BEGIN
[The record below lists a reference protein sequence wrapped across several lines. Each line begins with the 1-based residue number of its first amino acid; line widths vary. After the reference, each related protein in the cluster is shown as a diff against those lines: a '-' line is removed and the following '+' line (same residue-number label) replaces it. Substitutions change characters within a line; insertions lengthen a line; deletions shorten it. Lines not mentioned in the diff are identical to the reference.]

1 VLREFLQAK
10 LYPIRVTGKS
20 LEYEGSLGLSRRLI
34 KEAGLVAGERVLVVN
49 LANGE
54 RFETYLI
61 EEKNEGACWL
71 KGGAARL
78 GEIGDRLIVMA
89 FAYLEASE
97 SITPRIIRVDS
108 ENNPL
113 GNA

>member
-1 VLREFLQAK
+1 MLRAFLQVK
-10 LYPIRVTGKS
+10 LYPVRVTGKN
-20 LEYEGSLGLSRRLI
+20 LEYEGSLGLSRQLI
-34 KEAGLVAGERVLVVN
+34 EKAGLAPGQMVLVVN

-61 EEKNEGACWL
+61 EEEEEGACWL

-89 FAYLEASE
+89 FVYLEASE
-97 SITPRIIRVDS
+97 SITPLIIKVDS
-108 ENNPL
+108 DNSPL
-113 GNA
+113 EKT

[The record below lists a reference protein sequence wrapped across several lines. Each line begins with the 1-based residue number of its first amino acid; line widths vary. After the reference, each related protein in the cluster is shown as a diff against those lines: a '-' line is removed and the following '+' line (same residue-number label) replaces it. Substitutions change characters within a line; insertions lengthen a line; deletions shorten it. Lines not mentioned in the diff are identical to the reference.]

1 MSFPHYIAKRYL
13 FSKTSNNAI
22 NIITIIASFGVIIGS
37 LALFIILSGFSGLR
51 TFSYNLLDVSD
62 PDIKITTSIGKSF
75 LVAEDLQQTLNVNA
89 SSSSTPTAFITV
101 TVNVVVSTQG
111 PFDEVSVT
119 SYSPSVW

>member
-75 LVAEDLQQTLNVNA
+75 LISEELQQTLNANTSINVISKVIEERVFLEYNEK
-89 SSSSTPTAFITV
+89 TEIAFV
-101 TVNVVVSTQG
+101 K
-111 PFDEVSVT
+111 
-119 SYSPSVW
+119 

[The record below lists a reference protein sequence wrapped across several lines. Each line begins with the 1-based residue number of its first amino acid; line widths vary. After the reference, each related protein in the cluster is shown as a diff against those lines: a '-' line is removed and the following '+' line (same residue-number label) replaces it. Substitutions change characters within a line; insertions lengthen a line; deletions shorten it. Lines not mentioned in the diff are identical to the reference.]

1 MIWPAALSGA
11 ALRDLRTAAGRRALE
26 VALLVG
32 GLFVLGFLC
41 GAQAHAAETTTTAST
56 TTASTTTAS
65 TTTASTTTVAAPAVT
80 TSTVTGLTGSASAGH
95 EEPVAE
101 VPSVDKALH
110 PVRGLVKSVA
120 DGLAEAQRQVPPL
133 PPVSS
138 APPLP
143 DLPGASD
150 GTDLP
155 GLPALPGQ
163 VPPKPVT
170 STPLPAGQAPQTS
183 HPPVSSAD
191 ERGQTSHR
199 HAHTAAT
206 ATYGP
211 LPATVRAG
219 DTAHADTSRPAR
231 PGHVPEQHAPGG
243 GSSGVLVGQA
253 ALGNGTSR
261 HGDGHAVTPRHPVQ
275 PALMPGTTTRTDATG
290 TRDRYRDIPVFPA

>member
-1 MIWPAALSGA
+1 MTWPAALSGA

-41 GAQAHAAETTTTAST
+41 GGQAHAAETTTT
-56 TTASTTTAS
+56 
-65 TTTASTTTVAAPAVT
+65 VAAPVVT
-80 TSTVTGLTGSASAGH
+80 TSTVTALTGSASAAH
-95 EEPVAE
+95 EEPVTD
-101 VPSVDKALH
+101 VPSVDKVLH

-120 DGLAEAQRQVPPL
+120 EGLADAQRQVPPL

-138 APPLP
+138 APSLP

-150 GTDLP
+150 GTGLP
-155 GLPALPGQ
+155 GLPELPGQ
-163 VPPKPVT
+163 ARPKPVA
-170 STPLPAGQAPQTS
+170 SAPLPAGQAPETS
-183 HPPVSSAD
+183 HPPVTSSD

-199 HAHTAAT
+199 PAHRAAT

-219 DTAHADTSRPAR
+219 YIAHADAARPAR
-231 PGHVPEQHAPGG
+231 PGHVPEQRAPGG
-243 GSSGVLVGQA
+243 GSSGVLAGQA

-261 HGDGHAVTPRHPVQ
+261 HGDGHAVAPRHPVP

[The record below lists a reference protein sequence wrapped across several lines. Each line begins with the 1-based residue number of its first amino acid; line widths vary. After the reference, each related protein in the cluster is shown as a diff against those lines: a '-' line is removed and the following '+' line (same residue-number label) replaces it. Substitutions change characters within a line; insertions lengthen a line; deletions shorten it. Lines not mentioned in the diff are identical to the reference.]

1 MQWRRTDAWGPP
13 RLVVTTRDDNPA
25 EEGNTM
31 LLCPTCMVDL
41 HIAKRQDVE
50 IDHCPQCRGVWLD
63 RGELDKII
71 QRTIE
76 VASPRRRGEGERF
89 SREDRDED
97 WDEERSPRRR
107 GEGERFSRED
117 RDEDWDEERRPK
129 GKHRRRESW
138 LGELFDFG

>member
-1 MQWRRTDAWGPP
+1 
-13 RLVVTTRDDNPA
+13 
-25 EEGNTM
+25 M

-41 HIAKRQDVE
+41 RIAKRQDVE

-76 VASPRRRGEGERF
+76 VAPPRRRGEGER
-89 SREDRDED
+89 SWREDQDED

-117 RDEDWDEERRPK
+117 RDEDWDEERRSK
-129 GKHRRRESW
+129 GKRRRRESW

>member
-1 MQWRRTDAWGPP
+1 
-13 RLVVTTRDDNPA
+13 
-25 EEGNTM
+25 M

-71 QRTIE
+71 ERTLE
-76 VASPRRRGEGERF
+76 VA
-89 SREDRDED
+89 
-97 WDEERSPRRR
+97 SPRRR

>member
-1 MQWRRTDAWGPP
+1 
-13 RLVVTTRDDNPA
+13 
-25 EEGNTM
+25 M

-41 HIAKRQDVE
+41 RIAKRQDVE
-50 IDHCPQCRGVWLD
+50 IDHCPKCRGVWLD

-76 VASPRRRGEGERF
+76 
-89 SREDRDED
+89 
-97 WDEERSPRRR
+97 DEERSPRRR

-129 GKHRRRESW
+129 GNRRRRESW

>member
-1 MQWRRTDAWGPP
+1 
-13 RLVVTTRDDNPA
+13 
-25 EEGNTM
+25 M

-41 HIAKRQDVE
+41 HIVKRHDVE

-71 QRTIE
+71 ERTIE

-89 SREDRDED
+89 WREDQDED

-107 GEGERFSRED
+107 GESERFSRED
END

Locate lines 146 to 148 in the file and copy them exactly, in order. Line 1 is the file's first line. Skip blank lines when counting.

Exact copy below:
+1 
-13 RLVVTTRDDNPA
+13 